Just when you think caregiving can't get more difficult, you discover it can. Arline and Jim Forkas aren't just looking after one mom with dementia, but two.
This is the second marriage for the Poway, Calif., couple, who have been wed 15 years. They took in her mom six years ago when the three-bedroom house was just 800 square feet. Three years ago, his mother moved in. Both moms have memory problems and heart conditions. His mom, a diabetic who has had several falls, uses a walker.
The Forkases hired a contractor to triple the size of the house. Jim, who works part time as a computer systems analyst for F-18 aircraft, is doing most of the interior work.
"I still don't have enough places to hide," Arline says, only half joking. The former marketing sales director for a retirement home does most of the hands-on care.
Meanwhile, the couple's social life has dwindled. Although they met country-western dancing, they get to dance only two hours a week now. They're afraid to leave the women alone any longer. Then, too, remodeling has made money tight.
The mothers, who met only when they found themselves living under the same roof, "tolerate" each other, according to the couple. Their only conversation is centered on complaints about Arline.
And the daughter is exhausted, overwhelmed with daily activities. "We just go one day at a time."
Because her mom is on Medi-Cal, she's eligible for respite care from In-Home Supportive Services. Arline says she's inquired and is waiting for a follow-up call.
Bathing is a problem with both women. Arline's mom doesn't like to wash her hair, though she's a retired hairdresser. Jim's doesn't bathe, though the couple hope that a new shower bench will make it less foreboding.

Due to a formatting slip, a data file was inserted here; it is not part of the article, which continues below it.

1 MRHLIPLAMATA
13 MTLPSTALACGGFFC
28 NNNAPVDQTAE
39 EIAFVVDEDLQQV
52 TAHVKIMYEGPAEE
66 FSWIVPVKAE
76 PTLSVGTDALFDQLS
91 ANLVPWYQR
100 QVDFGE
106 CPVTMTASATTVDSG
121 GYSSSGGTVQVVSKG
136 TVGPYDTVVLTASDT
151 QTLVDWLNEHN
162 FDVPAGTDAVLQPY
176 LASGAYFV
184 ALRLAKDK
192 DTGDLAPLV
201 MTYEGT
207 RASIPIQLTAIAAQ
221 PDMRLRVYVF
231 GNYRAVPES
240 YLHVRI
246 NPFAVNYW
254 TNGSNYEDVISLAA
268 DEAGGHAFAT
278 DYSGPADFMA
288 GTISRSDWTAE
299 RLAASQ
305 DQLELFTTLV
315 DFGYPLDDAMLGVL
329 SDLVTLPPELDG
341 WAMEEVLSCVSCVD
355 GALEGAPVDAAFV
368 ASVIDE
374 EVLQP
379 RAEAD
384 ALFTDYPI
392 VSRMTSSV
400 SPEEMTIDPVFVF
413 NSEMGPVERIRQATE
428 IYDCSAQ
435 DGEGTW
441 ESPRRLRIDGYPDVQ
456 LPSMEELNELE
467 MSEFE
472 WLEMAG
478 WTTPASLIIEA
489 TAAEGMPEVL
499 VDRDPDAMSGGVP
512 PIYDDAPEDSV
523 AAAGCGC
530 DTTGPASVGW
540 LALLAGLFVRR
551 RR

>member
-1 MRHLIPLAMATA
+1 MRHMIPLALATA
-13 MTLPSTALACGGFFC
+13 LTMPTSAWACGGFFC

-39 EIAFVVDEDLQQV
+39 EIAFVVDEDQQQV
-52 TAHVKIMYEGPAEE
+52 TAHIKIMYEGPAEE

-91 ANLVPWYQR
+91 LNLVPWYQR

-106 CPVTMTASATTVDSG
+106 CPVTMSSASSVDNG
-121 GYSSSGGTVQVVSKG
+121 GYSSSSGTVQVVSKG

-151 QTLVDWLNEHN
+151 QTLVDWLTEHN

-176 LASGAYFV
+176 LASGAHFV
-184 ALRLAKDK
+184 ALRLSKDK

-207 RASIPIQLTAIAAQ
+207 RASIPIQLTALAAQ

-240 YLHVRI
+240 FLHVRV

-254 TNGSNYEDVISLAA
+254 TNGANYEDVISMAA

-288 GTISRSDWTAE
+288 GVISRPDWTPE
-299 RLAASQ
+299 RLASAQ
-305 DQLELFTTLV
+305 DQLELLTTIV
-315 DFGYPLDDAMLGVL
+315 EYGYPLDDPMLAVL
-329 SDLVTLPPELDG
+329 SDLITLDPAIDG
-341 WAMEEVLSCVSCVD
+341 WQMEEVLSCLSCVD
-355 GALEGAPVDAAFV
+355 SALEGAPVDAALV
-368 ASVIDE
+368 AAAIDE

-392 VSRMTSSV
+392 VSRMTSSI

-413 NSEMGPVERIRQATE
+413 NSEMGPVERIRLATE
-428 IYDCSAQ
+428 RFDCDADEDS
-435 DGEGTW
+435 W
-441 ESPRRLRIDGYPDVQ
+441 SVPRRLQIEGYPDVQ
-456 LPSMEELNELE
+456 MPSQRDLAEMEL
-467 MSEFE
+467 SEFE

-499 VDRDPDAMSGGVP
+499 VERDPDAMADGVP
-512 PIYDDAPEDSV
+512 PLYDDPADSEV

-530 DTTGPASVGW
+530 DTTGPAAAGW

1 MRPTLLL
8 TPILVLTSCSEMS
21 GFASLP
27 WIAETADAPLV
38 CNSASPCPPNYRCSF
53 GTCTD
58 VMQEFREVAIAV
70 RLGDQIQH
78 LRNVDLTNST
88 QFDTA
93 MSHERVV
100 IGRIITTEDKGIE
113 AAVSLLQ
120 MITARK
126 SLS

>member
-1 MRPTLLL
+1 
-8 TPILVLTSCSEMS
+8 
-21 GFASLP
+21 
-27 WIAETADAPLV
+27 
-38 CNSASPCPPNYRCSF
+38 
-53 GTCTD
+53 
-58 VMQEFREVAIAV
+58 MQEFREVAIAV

I suggest the couple contact the Alzheimer's Association for some tips, as bathing is a common problem for people with dementia. I also suggest hiring a professional to shower the women. Often, a stranger gets better results than family.
How about day care, I ask. Arline says the women don't want to go.
Time for tough love. Before she ends up sick, I tell Arline, she needs time off. Don't ask the women; tell them they're going to day care. Start by taking them to lunch. Then, try once a week, increasing the time gradually. Sitting home, staring at the TV, is no quality of life for the older women anyway.
It's obvious the Forkases are giving their role as caregivers their all. They believe they have no choice, and they're honest enough to admit they're resentful. Though Arline can still laugh at the situation, she says her fuse is shorter than it used to be; so is Jim's.
So what do they do for stress relief? Are they exercising?
Jim has given up biking and golf, but walks occasionally. Arline says she doesn't have time.
I suggest she throw one mom at a time into a wheelchair and push her around the block.
But they don't have wheelchairs.
I advise her to contact their doctors and ask for prescriptions for their HMOs.
What about the future, I ask. The couple say they haven't thought about it because the caregiving seems endless.
Fortunately, there's a hot tub in the backyard and the couple have been hanging out in it lately. "It's our escape," Arline says.
I picture someone finding two shriveled bodies one morning in the tub, and I pray this nice couple can find some help before that happens.
Marsha Kay Seff is editor of The San Diego Union-Tribune's www.sandiegoeldercare.com, a Web site for older folks and their caregivers. She can be contacted at email@example.com.